Winter had come.
You know, I really do like Winter. I think snow is beautiful and since I’m sort of a homebody anyway, I don’t mind snuggling up inside near the wood stove in the family room. The problem lies in that I have two high energy boys who will find mischief if they get bored.
The following list of cold weather sanity savers is by far incomplete, as I am constantly searching for new things to do indoors. However, it’s a good place to start. I invite you to add your favorite indoor activities or links in the comments section below. Let’s help each other out and share ideas, parent to parent!
1. Sensory Bins are plastic containers filled with objects that children can feel and interact with. We have a bean bin, corn bin, and rice bin that are rotated on a weekly basis. Colin and Owen love digging, so these are the materials that work best for us. Mini construction vehicles, marble run pieces, ice-cream scoops, funnels, and measuring cups are just a few of the “accessories” that keep the bins fresh and exciting.
2. Magnets simply fascinate Colin and Owen. I purchased this magnet set at our local education store for under $5.00 and it holds their attention for quite a while. Every time I set it out, I try to add something different to it . . . paperclips . . . bolts . . . wires . . .
3. Manipulatives, like these Linky Loos (as Colin calls them), keep little hands and minds occupied. Just the other night, Colin linked every piece from the entire container and created an enormous, impressive chain.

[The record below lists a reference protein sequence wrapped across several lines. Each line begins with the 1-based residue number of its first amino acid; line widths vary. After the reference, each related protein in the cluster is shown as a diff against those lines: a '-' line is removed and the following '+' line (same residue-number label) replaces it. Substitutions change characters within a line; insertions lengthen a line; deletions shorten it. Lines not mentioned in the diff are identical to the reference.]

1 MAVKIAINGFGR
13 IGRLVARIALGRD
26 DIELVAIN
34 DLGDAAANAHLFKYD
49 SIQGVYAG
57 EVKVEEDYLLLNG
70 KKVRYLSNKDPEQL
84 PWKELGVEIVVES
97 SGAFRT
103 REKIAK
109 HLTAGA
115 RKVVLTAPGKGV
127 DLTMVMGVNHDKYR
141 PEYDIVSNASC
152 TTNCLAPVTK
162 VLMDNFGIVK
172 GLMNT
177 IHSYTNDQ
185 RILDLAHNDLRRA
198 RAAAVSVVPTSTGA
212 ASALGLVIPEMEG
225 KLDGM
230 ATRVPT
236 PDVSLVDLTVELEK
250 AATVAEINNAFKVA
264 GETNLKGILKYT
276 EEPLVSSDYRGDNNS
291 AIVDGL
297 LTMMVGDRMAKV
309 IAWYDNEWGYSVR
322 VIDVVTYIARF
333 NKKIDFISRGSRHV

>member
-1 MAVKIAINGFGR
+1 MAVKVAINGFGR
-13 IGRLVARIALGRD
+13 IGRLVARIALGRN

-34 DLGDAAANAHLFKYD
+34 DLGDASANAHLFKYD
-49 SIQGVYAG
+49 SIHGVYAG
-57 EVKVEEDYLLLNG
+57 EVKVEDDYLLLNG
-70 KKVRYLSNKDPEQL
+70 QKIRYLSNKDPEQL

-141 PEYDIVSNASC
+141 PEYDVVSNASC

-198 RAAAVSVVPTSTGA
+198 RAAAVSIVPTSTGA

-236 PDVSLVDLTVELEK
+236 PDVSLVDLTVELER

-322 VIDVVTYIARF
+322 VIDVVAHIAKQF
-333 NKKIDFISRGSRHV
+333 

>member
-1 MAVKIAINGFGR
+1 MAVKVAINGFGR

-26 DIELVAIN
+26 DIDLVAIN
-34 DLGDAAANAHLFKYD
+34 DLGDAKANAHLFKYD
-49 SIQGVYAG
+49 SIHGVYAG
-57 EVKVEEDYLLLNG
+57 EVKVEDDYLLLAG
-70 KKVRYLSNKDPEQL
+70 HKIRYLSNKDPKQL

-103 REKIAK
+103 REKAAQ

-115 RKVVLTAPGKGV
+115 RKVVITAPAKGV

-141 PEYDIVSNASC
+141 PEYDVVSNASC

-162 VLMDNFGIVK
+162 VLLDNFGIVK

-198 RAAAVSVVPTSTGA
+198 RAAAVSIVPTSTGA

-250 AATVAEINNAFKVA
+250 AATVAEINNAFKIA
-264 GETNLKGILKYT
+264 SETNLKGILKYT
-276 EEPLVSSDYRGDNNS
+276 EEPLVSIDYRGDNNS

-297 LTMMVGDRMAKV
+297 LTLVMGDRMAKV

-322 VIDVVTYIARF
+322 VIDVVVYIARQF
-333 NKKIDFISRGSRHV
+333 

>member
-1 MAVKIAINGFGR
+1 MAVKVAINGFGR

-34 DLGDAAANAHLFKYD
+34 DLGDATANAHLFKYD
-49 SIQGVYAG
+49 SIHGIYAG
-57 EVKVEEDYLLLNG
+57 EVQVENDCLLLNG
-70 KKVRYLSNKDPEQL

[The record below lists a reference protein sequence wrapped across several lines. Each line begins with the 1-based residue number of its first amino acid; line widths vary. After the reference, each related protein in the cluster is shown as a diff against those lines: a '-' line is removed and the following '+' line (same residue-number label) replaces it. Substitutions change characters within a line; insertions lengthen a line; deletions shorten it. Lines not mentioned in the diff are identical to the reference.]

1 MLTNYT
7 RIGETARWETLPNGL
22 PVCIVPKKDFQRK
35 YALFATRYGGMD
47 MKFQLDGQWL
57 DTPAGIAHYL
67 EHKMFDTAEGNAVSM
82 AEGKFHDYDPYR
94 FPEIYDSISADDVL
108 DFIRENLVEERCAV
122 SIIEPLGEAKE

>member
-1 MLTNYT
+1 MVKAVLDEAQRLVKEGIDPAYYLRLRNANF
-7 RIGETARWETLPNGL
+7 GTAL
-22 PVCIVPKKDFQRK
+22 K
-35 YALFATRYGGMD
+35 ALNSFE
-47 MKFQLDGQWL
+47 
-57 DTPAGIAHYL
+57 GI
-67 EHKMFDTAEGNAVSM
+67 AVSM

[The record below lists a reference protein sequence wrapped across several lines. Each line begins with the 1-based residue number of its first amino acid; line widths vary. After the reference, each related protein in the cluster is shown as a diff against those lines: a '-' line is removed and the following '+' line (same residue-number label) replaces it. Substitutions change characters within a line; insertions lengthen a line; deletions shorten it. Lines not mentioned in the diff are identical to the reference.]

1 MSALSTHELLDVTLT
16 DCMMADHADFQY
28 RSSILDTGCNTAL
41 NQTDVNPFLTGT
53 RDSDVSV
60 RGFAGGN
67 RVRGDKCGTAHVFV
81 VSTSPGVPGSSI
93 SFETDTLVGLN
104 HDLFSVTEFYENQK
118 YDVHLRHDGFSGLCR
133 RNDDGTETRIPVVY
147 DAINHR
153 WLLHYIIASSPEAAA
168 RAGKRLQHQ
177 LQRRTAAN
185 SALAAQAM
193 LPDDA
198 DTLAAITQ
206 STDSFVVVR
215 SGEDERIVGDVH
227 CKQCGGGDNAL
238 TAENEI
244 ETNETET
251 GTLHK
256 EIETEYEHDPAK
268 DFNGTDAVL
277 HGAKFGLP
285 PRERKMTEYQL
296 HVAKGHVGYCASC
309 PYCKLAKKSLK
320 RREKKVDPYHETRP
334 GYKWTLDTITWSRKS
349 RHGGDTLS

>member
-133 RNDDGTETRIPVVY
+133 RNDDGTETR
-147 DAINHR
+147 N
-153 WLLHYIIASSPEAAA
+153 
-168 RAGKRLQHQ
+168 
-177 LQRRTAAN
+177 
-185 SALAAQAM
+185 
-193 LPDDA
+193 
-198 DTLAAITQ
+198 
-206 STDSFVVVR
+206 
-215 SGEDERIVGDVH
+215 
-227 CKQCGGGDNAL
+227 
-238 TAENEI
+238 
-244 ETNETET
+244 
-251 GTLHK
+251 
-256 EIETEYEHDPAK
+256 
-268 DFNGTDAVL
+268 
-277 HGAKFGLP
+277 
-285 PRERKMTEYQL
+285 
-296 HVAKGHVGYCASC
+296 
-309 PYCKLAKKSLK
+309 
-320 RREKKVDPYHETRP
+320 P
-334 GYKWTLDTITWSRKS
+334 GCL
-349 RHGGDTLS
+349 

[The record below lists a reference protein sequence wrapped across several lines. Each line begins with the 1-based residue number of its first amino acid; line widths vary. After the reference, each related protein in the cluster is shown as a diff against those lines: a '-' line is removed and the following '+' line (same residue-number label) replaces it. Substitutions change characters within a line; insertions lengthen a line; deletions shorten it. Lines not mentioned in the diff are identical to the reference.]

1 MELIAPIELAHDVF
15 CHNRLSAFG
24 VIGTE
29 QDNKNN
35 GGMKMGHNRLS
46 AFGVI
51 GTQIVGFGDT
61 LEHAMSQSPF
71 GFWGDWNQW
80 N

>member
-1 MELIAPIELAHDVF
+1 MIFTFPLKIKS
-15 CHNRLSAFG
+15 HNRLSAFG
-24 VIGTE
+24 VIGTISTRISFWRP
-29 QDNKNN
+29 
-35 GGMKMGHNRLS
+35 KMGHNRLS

4. Speaking of Tinker Toys, try this Indoor Fishing game. First, invite your child to build a fishing pole. Next, use double sided tape to attach a magnet to the bottom. Cut out several construction paper fish and slip a paperclip onto each one. Voila! Indoor fishing . . . a fine and gross motor developing activity that also reinforces color recognition.
5. Freshen up an old toy by adding new pieces or presenting it in a creative way. Owen used to enjoy his Plan Toys barn, horse stable, tractor, and animals constantly, but he hasn’t played with them for months. I recently noticed that he now has an affinity for toys that are realistic in appearance, and though adorable, the wooden animals that came with his farm set are rather cartoonish. I revived his farm by purchasing new farm animals and creating a felt pasture, pond, and field for them.
6. Try a “new to you” homemade craft recipe like this Snow Dough (originally known as Modeling Clay from The Toddler’s Busy Book. Colin renamed it Snow Dough because that is exactly what it looks like).
- 2 cups salt
- 2/3 cups water
- 1 cup cornstarch
- 1/2 cup cold water
Stir water and salt over heat for 5 minutes. Add cornstarch and cold water. Stir until smooth and cook until thick. Cool and shape as desired. Our Snow Dough ornaments took about 4 days to dry completely before we could paint them and seal them.
7. Add toothpicks, pipe cleaners, googly eyes, tube pasta, and beads to the play dough box occasionally. See what interesting creations your kids come up with!
8. I’ve seen some incredible homemade light tables on other blogs (maybe I’ll make one someday) but for now, we just use the window. Simply tape a square of clear contact paper to the window (sticky side facing you). Invite your child to practice patterns or create scenes with buttons, clear tiles, Styrofoam peanuts, pom poms, and anything else that will stick. Colin and Owen LOVE this!
- 4 TBSP cornstarch
- 5 TBSP water
- 5-10 drops of food coloring